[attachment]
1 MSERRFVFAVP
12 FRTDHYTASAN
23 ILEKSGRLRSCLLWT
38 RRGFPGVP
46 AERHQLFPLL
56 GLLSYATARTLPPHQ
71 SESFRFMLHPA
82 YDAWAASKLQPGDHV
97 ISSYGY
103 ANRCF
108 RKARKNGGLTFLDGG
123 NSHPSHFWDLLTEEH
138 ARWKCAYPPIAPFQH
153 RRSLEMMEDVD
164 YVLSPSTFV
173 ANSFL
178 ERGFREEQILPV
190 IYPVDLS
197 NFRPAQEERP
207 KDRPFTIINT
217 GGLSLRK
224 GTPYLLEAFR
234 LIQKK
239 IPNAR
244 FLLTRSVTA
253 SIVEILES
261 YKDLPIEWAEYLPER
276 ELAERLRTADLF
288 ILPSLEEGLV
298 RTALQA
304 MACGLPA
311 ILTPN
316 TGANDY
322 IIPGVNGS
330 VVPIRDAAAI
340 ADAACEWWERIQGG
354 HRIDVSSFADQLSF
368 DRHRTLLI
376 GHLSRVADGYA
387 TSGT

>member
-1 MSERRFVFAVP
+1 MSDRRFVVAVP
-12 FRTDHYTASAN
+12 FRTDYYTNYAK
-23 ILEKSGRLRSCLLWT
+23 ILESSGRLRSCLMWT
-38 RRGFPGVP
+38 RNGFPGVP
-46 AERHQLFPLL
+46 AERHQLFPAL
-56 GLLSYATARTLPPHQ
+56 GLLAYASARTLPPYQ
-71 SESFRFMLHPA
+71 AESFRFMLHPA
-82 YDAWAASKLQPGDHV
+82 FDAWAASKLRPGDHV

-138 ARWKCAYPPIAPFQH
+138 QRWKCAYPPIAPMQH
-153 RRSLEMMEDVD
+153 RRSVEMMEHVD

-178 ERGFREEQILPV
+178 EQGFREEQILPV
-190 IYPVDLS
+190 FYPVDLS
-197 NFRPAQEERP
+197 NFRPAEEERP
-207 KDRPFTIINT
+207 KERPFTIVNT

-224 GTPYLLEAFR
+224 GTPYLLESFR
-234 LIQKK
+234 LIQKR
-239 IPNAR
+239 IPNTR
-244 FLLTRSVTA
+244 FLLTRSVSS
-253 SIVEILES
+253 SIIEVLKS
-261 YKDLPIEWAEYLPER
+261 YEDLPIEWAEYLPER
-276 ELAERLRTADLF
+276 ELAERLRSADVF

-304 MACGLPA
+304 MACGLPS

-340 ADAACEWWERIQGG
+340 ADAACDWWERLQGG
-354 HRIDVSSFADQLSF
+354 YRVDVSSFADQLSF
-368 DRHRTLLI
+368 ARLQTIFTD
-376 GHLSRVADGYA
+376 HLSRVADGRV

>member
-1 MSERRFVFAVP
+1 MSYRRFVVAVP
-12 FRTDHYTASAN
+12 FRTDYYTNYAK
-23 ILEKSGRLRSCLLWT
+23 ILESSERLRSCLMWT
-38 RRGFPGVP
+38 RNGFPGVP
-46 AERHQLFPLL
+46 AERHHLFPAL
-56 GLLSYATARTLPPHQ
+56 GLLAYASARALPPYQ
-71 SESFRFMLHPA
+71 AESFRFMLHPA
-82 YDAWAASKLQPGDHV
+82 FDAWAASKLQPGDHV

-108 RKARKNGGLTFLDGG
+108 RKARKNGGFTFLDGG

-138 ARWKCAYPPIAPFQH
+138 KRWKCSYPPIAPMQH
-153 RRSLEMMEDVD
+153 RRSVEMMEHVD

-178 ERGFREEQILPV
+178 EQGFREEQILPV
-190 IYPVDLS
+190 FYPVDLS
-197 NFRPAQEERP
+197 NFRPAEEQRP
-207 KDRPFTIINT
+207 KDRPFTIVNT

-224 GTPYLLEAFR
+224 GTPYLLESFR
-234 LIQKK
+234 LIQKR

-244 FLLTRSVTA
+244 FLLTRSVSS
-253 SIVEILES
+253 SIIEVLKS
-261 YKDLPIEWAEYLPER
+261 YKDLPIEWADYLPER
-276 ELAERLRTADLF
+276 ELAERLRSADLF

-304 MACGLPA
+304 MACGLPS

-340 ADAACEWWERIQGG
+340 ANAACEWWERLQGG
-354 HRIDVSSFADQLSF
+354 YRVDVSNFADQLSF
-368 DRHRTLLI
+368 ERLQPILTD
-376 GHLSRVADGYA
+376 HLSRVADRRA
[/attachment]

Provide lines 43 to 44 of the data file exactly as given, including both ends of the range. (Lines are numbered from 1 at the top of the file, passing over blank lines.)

+1 MSDRRFVVAVP
-12 FRTDHYTASAN